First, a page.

The project’s support from the Science for Nature and People (SNAP) partnership is another sign of the growing recognition of the scientific conservation community that tackling the world’s most pressing conservation problems requires new and diverse partnerships that strive to achieve both conservation and human well-being goals.

Craig Groves, Executive Director, SNAP said: “Partnerships between conservation and faith groups hold great promise, yet face a number of challenges such as lack of understanding regarding what motivates different groups in conservation and how they operate. Overcoming such challenges at the nexus of conservation and human well-being is a core objective of the Science for Nature and People partnership.”

One of the key aims is to create guidance for secular and religious groups on how to work more effectively together written by a working group (to be created at Lambeth).

Attendees include: • The broker for the first ever Fatwa against wildlife killings (in Indonesia) • The brokers for the Daoist, Buddhist and Confucianist networks in China planning for nature conservation with support from the Chinese government • People in Kenya, India, US, UK, and elsewhere who have successfully linked religions more effectively with national governments and communities on environment issues • Those who pioneered conservation links with religions and the World Bank and United Nations • Scholars who explore the intersection between religion and ecology

Sponsors Sponsors include the Science for Nature and People (SNAP) partnership, WWF-UK, and The Pilkington Foundation.


There are five key factors to why working with religions on environment has become increasingly important to secular bodies in the past five years:

1. Conservation goals are not being achieved at the necessary scale to address the escalating global environmental threats. Conservation success depends upon changing human values and behaviour, and religions often shape peoples’ identity, values, and conduct.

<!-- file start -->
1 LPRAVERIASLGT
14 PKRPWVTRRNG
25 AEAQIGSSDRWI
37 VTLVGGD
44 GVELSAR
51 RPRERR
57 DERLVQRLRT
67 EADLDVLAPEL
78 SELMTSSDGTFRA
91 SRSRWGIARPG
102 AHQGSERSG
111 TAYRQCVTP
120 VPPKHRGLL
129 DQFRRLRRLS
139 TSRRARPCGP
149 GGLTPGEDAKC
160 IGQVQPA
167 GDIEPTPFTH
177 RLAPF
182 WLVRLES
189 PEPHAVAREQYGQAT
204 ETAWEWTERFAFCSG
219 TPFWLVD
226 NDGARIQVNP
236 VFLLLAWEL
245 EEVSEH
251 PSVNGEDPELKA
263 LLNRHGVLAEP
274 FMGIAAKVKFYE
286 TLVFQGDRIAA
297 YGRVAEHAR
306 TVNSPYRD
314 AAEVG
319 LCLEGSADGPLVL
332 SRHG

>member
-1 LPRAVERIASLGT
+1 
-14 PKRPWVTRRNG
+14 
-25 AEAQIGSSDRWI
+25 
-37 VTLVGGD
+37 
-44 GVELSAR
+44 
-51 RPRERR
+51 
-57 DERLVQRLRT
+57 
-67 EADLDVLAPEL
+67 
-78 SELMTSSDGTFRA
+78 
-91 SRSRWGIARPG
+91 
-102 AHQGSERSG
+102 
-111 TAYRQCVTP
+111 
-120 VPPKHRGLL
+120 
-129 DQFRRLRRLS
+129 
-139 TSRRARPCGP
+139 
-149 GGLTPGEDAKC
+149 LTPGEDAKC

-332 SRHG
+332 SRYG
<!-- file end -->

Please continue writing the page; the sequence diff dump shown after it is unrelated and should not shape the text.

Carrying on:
2. Religion-based strategies to environmental issues are often effective and sustainable;

3. Earlier climate change talks have failed: and there is concern about how effective national governments and intergovernmental agencies can be. This has led to an increased awareness of the vital role of civil society in driving changes and religion is the largest sector of civil society in every country.

4. There has been a rise of religious extremism, and it has become critical to address religious issues collaboratively;

5. In June 2015 Pope Francis issued a moving, articulate, persuasive Encyclical, titled Laudate Si, on the human obligation to protect creation. He is the head of the world’s biggest religious tradition, with 1.2 billion followers.


Link here for the Lambeth meeting agenda

Interview with HRH Prince Philip about founding ARC

PDF of the press release

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12 November 2015:
Interview (in Chinese) with Martin Palmer in China's prestigious Dangjian Magazine
【简介】彭马田(Martin Palmer),英国人,世界宗教与环境保护基金会(ARC)秘书长,长期担任爱丁堡公爵菲利普亲王的特别顾问,并与菲利普亲王一道创建了世界宗教与环境保护基金。他还是联合国信仰、气候变化与自然环境项目的联席主席,并担任联合国秘书长潘基文的信仰与环境顾问。
Faith in Conservation: Lambeth Palace, Nov 2015